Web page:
Calls for impartial state prosecutor to be appointed
GOP gubernatorial candidate Rob Astorino is upping the ante of the Moreland Commission scandal, claiming Andrew Cuomo likely broke the law by allegedly failing to refer criminal evidence gathered by the Commission to law enforcement. Astorino is calling for an independent state prosecutor to investigate the allegations.
In a July 30 press release, Astorino pointed out that “Section 63.8 of the state’s Executive Law clearly reads:”
VI. If in the course of its inquiry the Commission obtains evidence of a violation of existing laws, such evidence shall promptly be communicated to the Office of the Attorney General and other appropriate law enforcement authorities, and the Commission shall take steps to facilitate jurisdictional referrals where appropriate. The Superintendent of the Division of State Police shall, as appropriate, authorize the Attorney General, pursuant to the provisions of Subdivision Three of Section Sixty-Three of the Executive Law, to conduct an investigation of any indictable offense or offenses arising out of any activity that is the subject of an inquiry by the Commission, and to prosecute the person or persons believed to have committed the same and any crime or offense uncovered by such investigation or prosecution or both, including but not limited to, appearing before and presenting all such matters to a grand jury. The Commission shall cooperate with prosecutorial agencies to avoid jeopardizing ongoing investigations and prosecutions.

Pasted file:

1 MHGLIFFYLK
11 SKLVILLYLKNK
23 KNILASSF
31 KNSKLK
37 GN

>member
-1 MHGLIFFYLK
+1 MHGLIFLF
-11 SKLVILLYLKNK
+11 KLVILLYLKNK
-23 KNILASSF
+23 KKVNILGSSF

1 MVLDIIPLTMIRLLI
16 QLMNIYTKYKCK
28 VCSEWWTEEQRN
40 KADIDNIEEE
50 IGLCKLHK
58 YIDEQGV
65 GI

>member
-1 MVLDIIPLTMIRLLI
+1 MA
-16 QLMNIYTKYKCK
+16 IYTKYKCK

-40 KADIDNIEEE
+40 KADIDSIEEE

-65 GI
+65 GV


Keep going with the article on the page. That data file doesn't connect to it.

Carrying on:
The specific allegation Astorino has honed in on is that of a possible “no-show patronage scam” involving many influential politicos, including some chummy with the governor like Vice Chairman of the NYS Independence Party Doc Cavallo. The New York Post, following up on the NY Times bombshell investigation, reported that Cuomo called the hounds off Cavallo and others. Cuomo has accepted the nomination of the Independence Party for the November election against the advice of many in the political community, who complain the ballot line is little more than a political racket that trades jobs for endorsements.
Astorino said that Cuomo has provided no indication he referred this matter to law enforcement before he shut down Moreland and if that is indeed the case, he has broken the law.
“U.S. Attorney Preet Bharara is investigating the Cuomo Administration and the Moreland Commission for possible federal breaches of the law, but here it looks like state law may have been violated, which may be outside of Mr. Bahara’s jurisdictional bounds,” Astorino, currently the Westchester County executive, said. “The only way to get to the bottom of this is for Mr. Cuomo to produce evidence right now that Moreland criminal probes were referred to the State Police and other law enforcement authorities, or for an impartial special state prosecutor to be appointed to look into why these cases were not referred. If Mr. Cuomo shut down criminal probes of political cronies without passing along accumulated evidence, that would be a very serious charge, indeed.”